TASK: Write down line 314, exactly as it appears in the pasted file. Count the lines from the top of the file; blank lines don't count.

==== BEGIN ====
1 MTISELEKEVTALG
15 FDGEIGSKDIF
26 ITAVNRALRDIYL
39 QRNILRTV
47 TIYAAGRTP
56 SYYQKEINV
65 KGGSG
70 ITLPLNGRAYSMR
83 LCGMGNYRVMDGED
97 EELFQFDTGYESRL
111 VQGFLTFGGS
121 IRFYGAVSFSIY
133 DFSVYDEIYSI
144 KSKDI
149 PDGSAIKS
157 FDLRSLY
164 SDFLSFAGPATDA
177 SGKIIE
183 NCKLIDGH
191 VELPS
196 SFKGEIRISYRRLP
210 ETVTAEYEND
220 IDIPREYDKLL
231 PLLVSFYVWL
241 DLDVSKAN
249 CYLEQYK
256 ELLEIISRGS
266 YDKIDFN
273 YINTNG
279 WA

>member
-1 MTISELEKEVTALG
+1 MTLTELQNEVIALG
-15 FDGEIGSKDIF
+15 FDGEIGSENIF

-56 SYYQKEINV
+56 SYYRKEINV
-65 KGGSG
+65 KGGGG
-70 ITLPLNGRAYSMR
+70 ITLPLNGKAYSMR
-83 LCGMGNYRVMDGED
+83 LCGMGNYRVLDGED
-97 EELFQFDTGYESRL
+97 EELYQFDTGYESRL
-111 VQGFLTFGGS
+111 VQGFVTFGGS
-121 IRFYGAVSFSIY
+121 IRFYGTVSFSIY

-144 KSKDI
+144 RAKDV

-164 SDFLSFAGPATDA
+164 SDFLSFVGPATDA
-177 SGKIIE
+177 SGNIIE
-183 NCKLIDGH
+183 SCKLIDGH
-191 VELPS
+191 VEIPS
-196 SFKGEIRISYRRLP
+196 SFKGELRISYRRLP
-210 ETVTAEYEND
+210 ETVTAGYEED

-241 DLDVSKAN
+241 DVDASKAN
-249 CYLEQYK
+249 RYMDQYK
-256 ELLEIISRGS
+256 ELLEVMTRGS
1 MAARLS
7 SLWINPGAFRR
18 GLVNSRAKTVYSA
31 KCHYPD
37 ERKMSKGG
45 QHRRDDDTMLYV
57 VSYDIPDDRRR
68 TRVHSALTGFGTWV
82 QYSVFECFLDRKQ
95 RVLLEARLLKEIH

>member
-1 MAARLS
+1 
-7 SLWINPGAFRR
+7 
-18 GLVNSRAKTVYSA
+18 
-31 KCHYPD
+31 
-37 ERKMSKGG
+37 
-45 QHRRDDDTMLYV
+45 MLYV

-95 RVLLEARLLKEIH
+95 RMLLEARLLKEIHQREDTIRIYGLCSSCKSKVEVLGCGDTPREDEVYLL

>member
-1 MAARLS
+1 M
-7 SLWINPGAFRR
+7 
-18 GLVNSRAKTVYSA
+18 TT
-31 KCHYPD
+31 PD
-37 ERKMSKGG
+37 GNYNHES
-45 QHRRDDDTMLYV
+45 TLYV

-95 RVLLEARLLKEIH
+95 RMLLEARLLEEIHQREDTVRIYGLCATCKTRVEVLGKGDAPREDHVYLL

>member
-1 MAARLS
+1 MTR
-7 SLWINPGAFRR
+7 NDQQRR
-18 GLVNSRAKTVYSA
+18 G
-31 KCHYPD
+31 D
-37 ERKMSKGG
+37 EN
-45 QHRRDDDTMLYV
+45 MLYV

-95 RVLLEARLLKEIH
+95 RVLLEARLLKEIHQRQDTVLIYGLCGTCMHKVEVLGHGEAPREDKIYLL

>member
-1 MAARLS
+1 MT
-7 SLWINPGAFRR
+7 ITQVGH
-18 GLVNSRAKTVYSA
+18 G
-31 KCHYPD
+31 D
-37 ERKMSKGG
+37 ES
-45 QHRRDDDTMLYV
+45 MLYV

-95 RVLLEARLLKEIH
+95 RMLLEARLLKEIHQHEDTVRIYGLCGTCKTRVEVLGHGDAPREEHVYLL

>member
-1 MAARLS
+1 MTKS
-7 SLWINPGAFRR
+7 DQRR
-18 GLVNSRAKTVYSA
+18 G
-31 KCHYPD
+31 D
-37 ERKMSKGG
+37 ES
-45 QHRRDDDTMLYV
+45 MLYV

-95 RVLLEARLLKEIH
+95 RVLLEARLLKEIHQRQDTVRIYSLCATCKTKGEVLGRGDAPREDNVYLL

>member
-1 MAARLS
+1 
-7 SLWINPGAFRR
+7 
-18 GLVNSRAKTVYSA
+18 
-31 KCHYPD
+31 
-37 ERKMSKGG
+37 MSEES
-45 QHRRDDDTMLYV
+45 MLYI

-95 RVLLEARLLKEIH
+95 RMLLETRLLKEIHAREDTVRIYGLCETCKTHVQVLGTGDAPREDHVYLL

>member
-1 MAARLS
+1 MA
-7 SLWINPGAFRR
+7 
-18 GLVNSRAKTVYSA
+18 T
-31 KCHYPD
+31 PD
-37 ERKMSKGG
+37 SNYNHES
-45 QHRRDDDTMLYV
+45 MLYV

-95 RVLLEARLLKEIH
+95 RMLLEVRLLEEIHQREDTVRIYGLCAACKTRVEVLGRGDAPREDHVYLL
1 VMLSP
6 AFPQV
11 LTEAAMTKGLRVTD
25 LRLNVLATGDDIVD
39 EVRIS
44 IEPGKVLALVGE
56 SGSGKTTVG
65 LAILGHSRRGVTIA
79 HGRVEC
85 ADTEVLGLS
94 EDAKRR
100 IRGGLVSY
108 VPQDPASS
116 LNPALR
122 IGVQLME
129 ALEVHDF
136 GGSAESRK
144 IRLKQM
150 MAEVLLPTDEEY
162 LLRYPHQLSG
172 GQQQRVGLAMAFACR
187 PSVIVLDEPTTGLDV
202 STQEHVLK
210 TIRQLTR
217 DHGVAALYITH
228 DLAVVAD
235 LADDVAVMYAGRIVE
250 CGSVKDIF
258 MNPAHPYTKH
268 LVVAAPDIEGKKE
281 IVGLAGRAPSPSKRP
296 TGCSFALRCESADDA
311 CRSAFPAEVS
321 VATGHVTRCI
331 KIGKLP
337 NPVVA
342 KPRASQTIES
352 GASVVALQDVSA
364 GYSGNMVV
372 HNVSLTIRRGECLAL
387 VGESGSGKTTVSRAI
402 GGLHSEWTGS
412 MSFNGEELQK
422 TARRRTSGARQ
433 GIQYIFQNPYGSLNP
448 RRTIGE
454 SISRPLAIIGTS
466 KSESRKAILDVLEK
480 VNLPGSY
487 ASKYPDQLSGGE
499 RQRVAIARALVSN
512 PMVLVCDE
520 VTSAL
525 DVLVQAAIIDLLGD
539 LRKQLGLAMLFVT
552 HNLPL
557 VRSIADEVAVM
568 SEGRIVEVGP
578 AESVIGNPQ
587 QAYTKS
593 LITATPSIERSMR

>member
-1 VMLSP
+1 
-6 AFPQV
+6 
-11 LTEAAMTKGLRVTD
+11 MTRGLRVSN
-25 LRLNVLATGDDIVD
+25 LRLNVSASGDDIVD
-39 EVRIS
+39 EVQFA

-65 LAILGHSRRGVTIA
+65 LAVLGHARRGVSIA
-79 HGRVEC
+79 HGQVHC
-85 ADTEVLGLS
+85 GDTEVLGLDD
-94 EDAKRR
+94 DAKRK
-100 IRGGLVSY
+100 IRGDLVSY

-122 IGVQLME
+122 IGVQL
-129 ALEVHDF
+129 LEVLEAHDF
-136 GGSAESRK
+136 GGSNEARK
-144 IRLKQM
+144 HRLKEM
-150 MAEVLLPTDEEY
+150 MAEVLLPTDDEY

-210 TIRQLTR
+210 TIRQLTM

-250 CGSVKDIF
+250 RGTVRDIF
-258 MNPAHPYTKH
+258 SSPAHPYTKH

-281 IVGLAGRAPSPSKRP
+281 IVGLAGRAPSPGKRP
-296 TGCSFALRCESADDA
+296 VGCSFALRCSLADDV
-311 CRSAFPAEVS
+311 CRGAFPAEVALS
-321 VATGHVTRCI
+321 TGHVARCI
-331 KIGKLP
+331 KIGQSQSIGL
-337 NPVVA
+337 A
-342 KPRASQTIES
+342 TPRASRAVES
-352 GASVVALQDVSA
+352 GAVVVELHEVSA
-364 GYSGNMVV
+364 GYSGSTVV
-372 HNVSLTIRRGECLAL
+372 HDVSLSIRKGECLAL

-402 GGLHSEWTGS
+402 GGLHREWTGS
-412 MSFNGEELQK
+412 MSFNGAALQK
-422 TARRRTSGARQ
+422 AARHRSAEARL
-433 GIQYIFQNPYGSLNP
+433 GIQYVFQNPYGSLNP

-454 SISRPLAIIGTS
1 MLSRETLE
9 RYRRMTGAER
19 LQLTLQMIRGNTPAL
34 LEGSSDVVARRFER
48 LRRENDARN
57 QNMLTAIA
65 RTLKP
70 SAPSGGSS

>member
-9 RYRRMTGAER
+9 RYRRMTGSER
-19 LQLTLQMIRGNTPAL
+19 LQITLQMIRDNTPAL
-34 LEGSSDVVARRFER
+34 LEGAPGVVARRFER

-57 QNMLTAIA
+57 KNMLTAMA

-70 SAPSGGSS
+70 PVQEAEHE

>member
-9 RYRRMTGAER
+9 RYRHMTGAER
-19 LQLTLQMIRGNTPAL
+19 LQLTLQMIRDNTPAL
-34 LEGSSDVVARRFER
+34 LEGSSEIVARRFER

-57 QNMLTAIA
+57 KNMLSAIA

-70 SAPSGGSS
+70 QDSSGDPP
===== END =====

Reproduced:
19 LQLTLQMIRGNTPAL